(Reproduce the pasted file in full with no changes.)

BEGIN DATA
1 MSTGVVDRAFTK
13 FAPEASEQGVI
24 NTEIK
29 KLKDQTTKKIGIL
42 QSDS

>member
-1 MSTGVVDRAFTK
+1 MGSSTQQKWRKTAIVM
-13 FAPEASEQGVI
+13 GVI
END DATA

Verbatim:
1 MSTGVVDRAFTK
13 FAPEASEQGVI
24 NTEIK
29 KLKDQTTKKIGIL
42 QSDS

>member
-1 MSTGVVDRAFTK
+1 MGSSTQQKWRKTAIVM
-13 FAPEASEQGVI
+13 GVI